Alex Kozinski

Day Two
Monday, July 22, 1996

I still don’t know his name. The invitation, which comes to me courtesy one of my law clerks, is from Damion Seraglio Bond–a pseudonym. The Location: Gatsby’s Rendezvous by the Sea, “the house that all of Malibu deems the scandalous haven of sleepless nights.” The Event: DSB’s Fourth Annual Pajama and Lingerie Party. This seems like an opportunity to check out the state of decadence in Southern California, so off we go.

We arrive early, having been warned of parking gridlock later in the evening. A sentry outside the gray stucco beach house asks us to wait by the door. Soon we start hearing a loud growl from inside. After 30 seconds or so, a large doggie door pops open to reveal a mechanical wolf–eyes aglow, water drooling from his bared teeth–lunging in our direction. “Don’t worry, he’s chained,” the smiling sentry assures us as he lets us pass.

Inside, a few revelers are milling about, much like at any party, except they’re in pajamas, robes, and teddies. A few men are wearing women’s makeup and lingerie. Beer, frozen margaritas, and soft drinks flow freely, but no hard liquor, and no smoking allowed. A squad of Israeli security guards, conspicuous in coats and ties, patrols the premises and enforces the rules.

We wander past the far edge of the pool when a palm tree suddenly rises from the ground and a zombie shoots up, entangled in its roots. He makes furious noises and finally squirts a jet of water from his mouth before he disappears. Another one of our host’s mechanical booby traps, the wolf’s first cousin.

Our host seems to have left nothing to chance. The exercise room, behind a glass panel, has been turned into a bondage peep show. Dancers undulate in cages, on raised stands, and on a Plexiglas platform in the middle of the pool. A magician in a bathrobe adorned with the moon and stars performs card tricks. A masseuse, caricaturists, and a body painter ply their trades.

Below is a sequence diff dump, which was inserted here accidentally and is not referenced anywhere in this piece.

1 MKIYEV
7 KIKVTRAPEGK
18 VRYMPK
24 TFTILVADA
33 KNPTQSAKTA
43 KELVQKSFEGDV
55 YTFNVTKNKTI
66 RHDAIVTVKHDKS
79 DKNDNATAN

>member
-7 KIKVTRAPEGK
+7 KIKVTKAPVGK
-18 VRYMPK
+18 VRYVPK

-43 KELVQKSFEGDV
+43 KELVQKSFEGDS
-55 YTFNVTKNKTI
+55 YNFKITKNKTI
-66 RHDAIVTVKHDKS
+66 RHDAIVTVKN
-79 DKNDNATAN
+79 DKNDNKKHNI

For all this, the party is not much different from a junior-high sock hop. People eye each other nervously while snatching finger food. Every one seems to be waiting for something to happen.

As midnight approaches the place becomes so packed–there are now perhaps 700 bodies in the living room and on the pool decks–that it’s difficult to move. The later arrivals display slightly more provocative costumes. One fellow walks in supporting a clip-on cup and precious little else. Reminds me of a nightmare I’ve had where I go to a party but forget to dress. One lady appears in a black leather bondage outfit; handcuffs hang from her belt and she carries a coiled whip. More lingerie than a Victoria’s Secret catalogue. It dawns on me that I’m at a pajama costume party, sort of a sleepover for adults, but with no sleeping allowed.

As midnight strikes, the crowd becomes quiet and everyone rushes to the deck overlooking the Pacific. Soon, fireworks start shooting from a barge anchored offshore. I’m glad our host hasn’t overlooked this detail. You know how dull parties often get when they forget to tow in the barge for the private pyrotechnics.

After the fireworks, the crowd begins to thin and we take our leave. As we wait for the van to the parking lot, I join the smokers’ exile across the street. Our host stops by and I offer him a cigar. “No thank you, I don’t smoke,” he says, wrinkling his nose. I mean to ask him his name, but he rushes off. As we drive away, we marvel at the event we just attended. It was certainly different and wonderful in many ways, and breathtakingly expensive. But decadent? Not really.